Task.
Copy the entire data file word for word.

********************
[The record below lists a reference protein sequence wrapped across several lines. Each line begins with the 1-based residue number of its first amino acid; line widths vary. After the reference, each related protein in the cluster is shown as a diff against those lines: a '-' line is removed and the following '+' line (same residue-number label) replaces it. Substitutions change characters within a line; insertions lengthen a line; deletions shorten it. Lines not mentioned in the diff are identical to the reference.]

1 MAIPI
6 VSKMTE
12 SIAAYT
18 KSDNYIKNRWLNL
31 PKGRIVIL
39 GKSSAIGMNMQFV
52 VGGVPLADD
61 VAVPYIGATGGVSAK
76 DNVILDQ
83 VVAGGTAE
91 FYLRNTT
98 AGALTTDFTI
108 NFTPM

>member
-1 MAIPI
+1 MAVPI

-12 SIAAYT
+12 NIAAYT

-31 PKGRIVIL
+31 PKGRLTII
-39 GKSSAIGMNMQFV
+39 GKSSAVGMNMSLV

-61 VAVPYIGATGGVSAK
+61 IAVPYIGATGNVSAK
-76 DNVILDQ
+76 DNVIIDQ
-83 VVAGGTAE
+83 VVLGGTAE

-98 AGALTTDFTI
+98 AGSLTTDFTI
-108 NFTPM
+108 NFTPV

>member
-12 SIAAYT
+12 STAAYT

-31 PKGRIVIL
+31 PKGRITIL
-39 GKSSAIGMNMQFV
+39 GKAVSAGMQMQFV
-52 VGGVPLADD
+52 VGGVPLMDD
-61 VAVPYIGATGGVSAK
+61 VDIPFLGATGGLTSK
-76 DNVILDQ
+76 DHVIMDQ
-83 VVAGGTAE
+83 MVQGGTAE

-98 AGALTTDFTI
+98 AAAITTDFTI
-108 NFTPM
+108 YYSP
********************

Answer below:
[The record below lists a reference protein sequence wrapped across several lines. Each line begins with the 1-based residue number of its first amino acid; line widths vary. After the reference, each related protein in the cluster is shown as a diff against those lines: a '-' line is removed and the following '+' line (same residue-number label) replaces it. Substitutions change characters within a line; insertions lengthen a line; deletions shorten it. Lines not mentioned in the diff are identical to the reference.]

1 MAIPI
6 VSKMTE
12 SIAAYT
18 KSDNYIKNRWLNL
31 PKGRIVIL
39 GKSSAIGMNMQFV
52 VGGVPLADD
61 VAVPYIGATGGVSAK
76 DNVILDQ
83 VVAGGTAE
91 FYLRNTT
98 AGALTTDFTI
108 NFTPM

>member
-1 MAIPI
+1 MAVPI

-12 SIAAYT
+12 NIAAYT

-31 PKGRIVIL
+31 PKGRLTII
-39 GKSSAIGMNMQFV
+39 GKSSAVGMNMSLV

-61 VAVPYIGATGGVSAK
+61 IAVPYIGATGNVSAK
-76 DNVILDQ
+76 DNVIIDQ
-83 VVAGGTAE
+83 VVLGGTAE

-98 AGALTTDFTI
+98 AGSLTTDFTI
-108 NFTPM
+108 NFTPV

>member
-12 SIAAYT
+12 STAAYT

-31 PKGRIVIL
+31 PKGRITIL
-39 GKSSAIGMNMQFV
+39 GKAVSAGMQMQFV
-52 VGGVPLADD
+52 VGGVPLMDD
-61 VAVPYIGATGGVSAK
+61 VDIPFLGATGGLTSK
-76 DNVILDQ
+76 DHVIMDQ
-83 VVAGGTAE
+83 MVQGGTAE

-98 AGALTTDFTI
+98 AAAITTDFTI
-108 NFTPM
+108 YYSP